Archive for the ‘Education’ Category
Studying for the comprehensive exam in economics meant wading through a lot of difficult math that still vastly oversimplifies things. It is enough to make anyone wonder, what is the point of it all? This post is my attempt to explain what the point is. There are a lot of different ways to carve up what a field is, so I will make a brief attempt at several.
End Goal: Most simply, macroeconomics is the study of how to make national economies work well, meaning how to bring about material conditions that make people in general happier.
Intermediate Goals: high GDP growth (more stuff), low unemployment (people who want jobs can get them), and stable prices (a monetary system that facilitates trade). All else equal, these things tend to make people happier, and they are a lot easier to measure than happiness.
Time Frame: We find it useful to divide the field of macroeconomics into growth (long-run) and business cycles (short run), because we think there is little overlap between the best ways to increase long-run growth and the best ways to prevent or reverse sharp declines (recessions). Denying that difference is sometimes seen as denying macroeconomics.
Conclusions: Keynesians think the best way to end recessions is with fiscal policy (government lowering taxes and/or increasing spending). Monetarists thought we could prevent recessions and high inflation by stabilizing the growth of the money supply; market monetarists now think we can accomplish these goals by stabilizing the expected growth of nominal GDP. New Classicals think the government can’t really do anything to end recessions. One can divide macro into many more schools based on such policy conclusions.
History: Recessions in the modern sense (where we have an industrial economy able to recess) begin happening in the early 1800’s, so people begin trying to explain them. Some like are JS Mill are “under-consumptionists”, saying the economy gets so productive we have trouble consuming all the production or finding useful work for people to do. Jevons comes up with a sunspot theory, that every 10 years or so sunspots will change the earth’s weather and reduce the productivity of agriculture. A growing thread focuses on the importance of interest rates and money. The biggest recession of all hit in 1929, leading to the perception that macroeconomics is its own separate crucial field. Governments and public opinion seem to prefer economists who tell them to do something rather than nothing. I can go on with history for a long time, and I haven’t even discussed the history of growth theory, so that is enough for now.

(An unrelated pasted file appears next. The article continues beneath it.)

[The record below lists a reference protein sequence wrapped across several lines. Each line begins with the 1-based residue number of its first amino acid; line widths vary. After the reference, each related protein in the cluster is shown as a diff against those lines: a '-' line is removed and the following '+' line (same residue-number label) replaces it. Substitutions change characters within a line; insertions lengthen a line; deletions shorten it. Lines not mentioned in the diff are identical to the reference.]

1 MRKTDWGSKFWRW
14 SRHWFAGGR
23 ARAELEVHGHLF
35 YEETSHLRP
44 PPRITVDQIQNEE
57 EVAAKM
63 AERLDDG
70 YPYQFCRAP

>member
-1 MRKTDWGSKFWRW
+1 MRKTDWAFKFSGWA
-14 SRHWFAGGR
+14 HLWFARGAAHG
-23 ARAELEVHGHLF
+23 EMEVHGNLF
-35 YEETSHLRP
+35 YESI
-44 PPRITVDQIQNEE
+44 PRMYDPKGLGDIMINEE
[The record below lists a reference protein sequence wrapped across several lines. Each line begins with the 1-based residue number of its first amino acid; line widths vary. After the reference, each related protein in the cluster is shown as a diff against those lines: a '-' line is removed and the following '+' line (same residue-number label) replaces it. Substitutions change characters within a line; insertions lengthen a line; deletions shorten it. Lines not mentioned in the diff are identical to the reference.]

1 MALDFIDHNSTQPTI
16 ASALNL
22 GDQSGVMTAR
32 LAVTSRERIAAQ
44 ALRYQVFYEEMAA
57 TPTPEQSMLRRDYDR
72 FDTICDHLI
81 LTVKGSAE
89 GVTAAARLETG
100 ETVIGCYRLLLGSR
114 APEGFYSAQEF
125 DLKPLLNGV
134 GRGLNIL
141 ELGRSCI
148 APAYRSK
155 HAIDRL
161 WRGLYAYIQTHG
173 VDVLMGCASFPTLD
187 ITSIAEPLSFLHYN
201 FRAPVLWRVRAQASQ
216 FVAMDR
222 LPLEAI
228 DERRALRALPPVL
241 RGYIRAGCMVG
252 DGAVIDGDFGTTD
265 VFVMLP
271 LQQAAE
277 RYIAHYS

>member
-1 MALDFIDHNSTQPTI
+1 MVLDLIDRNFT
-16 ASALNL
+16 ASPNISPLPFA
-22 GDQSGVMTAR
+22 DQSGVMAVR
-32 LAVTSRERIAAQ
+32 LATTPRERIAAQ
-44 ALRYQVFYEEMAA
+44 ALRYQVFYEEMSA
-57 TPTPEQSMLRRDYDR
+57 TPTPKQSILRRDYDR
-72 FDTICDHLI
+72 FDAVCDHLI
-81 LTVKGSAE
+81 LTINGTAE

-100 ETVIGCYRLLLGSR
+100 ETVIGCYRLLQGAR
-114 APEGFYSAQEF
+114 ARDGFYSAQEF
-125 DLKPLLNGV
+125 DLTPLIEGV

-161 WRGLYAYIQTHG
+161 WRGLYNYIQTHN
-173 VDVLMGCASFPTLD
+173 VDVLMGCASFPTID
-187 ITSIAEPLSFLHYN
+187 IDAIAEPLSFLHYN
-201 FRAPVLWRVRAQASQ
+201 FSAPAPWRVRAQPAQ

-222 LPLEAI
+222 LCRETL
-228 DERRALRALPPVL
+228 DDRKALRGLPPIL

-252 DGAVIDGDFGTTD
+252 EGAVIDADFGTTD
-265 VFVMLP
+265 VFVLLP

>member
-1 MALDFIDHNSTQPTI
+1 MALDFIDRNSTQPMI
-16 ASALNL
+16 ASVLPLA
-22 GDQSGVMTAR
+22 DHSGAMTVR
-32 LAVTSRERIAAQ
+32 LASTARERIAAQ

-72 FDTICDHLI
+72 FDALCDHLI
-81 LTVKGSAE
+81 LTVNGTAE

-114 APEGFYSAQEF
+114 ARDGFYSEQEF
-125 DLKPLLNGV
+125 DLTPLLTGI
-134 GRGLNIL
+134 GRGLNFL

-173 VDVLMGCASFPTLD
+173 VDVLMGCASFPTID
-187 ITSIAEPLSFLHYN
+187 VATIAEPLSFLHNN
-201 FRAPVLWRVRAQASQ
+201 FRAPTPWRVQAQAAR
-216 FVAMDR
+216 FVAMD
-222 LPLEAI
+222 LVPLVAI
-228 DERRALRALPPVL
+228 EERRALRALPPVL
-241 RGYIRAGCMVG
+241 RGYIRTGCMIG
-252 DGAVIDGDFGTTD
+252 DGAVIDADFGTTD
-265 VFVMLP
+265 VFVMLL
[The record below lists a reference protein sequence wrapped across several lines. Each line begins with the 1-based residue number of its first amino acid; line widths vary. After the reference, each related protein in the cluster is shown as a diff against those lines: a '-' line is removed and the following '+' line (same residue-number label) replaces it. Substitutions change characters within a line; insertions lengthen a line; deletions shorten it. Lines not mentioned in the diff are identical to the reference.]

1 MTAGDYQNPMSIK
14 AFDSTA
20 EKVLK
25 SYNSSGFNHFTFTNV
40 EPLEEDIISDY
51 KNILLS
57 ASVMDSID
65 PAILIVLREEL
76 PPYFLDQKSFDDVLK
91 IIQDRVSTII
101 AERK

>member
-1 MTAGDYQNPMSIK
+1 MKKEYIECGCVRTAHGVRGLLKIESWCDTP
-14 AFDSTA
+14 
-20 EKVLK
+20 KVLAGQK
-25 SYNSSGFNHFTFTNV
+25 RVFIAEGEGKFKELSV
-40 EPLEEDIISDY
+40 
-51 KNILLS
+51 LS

Tools: Often it is not differing goals or conclusions that seperates people but rather the tools they use. Economics began with Adam Smith who was trained as a moral philosopher and whose main tools were eyes to examine the world and a pen to write verbal arguments. David Ricardo turned the profession toward abstract models, looking at a simplified and formalized world about which we can make stronger and more certain statements than we could about the real world in all its complexity. Alfred Marshall brought in graphs and algebra; Jevons and Walras brought calculus. Paul Samuelson showed that most questions in economics could be posed as constrained optimization problems using Lagrangians. Later economists used the more complex optimization tools of Hamiltonians, dynamic programming and stochastic calculus. Another thread pioneered by Ken Arrow turned up the formalism another notch by using set theory and real analysis; after the 1950’s it is common to speak of theorems and proofs. At any given time some “institutional” or “historical” school is pushing back against the ever-increasing use of math. Many fear that excess formalism limits the set of questions we think we can answer or even ask. The last great tools-war on the theoretical side is the debate over the use of Dynamic Stochastic General Equilibrium in the 1970’s and 80’s. It is said that many Keynesians objected because they thought the tool would inevitably lead to certain (small-government) conclusions, then stopped objection once it was shown that the tool could be used to support many different conclusions.